The Health Benefits of Spirulina


Upon first hearing that this newly discovered, antioxidant-rich superfood is actually a type of algae many people may turn away, but resist! Spirulina is remarkably rich in minerals, vitamins, protein, and carotenoids – the antioxidant that can help prevent cell damage and keep you healthy. The primary caveat with adding spirulina to your diet is to ensure that you buy it from a trusted source. The reason for this is that algae, like many water-based plants, has the ability to absorb toxins it is in contact with; ensuring you source your spirulina from a reliable brand will guarantee that you are getting all the health benefits and none of the negatives. Here are just a few health benefits associated with regular consumption of spirulina:

Protein and Iron Source

Since spirulina consists of 65% amino acids, it makes for a great supplement for vegan diets requiring more protein. It also contains gamma linolenic acid which is an essential fatty acid commonly touted for its anti-inflammatory properties. Spirulina is a source of bio-available iron, which makes a good dietary addition for expectant mothers who want to avoid constipation issues associated with iron supplements.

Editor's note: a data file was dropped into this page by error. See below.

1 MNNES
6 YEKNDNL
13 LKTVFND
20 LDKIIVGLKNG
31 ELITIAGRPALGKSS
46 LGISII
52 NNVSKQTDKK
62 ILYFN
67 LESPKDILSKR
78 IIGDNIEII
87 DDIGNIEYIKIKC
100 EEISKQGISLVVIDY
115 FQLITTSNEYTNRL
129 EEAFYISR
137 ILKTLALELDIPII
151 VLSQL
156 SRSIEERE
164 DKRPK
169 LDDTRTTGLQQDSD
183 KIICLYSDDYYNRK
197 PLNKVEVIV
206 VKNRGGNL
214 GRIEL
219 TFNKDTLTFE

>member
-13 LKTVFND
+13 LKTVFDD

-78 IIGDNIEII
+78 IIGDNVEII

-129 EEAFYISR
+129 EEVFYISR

Immune System Support

Spirulina (according to animal studies) can help improve your immune system by increasing the production of antibodies. In turn, this helps your cells fight infections to prevent or reduce illnesses, including chronic illnesses. Some tests have also indicated that spirulina can increase probiotics in the body to increase the amount of good bacteria to support digestion and other body functions.


The antioxidant content of spirulina is over 4x that of blueberries – making it an excellent addition to health-conscious diets. In addition to carotenoids, spirulina is also a source of other antioxidant nutrients including phenolic acid, selenium, and vitamin E. This antioxidant-rich food source helps to protect the body from a range of illnesses and conditions; including heart disease, cancer, and diabetes. Spirulina is available in a powder or capsule form, and can be found in most health food stores or ordered online. Although you can mix with water, many people find the taste a bit overpowering and prefer to mix the supplement into smoothies or other foods. Healthy individuals are advised to take 2 teaspoons per day. If you are suffering from an illness you may want to increase to 2 tablespoons per day to give your body the added immune-boosting power. If you have any current health concerns, you should discuss with your doctor prior to consuming spirulina. Otherwise, enjoy the health benefits! Photo: Barb Dunn